Last week, department store operators Macy’s, Inc. (NYSE:M) and Nordstrom, Inc. (NYSE:JWN) reported disappointing sales and earnings results for the recently ended second quarter. Furthermore, both companies lowered guidance for the full year. Macy’s, Inc. (NYSE:M) cut its fiscal year 2013 EPS guidance from a $3.90-$3.95 range to a $3.80-$3.90 range, while Nordstrom, Inc. (NYSE:JWN) reduced its fiscal year 2013 EPS guidance from a $3.65-$3.80 range to a $3.60-$3.70 range.
The weaker-than-expected results at Macy’s, Inc. (NYSE:M) and Nordstrom, Inc. (NYSE:JWN) demonstrate that neither retailer is immune to the sluggish consumer spending environment. That said, both are high-quality companies with strong customer loyalty and good long-term momentum.
As the chart shows, both stocks have experienced significant declines recently, due in part to their weak earnings. This has created good entry points for investors looking to take advantage of the long-term potential of these two businesses.
Macy’s hits a bump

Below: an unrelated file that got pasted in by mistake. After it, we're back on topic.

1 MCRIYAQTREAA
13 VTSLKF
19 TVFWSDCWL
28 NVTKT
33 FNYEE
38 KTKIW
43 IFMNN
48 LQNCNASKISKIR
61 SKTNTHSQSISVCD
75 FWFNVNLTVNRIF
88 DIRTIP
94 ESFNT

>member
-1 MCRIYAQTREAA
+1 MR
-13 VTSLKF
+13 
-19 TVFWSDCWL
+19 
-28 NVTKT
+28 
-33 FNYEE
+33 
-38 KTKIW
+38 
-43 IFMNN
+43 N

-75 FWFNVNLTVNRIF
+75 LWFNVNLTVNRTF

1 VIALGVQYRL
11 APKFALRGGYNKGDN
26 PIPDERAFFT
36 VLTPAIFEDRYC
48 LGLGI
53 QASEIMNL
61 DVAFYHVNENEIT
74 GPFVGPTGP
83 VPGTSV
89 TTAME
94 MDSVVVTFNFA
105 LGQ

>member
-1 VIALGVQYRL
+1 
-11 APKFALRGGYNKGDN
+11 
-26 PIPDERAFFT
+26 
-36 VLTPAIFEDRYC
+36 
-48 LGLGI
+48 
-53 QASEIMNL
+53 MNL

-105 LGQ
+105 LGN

Macy’s, Inc. (NYSE:M) has experienced a strong and steady recovery since the Great Recession. Same-store sales grew 4.6% in fiscal year 2010, 5.3% in 2011, and 3.7% in 2012. Macy’s, Inc. (NYSE:M) also achieved a same-store sales increase of nearly 4% in the first quarter this year. However, both total sales and same-store sales were down 0.8% in the second quarter.
On Macy’s, Inc. (NYSE:M) earnings call, CFO Karen Hoguet attributed last quarter’s weak sales to several factors. First, hot weather arrived late in much of the country, hurting sales of seasonal merchandise. Second, many consumers appear to be prioritizing capital purchases such as autos and housing over other discretionary spending this year. Third, Macy’s underemphasized “value” in its marketing messages during the second quarter.
None of the factors that dragged Macy’s down this quarter are “permanent.” Obviously, weather is unpredictable but not a real “threat” to the business, while consumer spending is likely to improve over time as the economy continues to recover. More important, Macy’s has addressed its messaging problem by refocusing on value both in its marketing and on the selling floor. Overall, Macy’s continues to operate a very healthy business.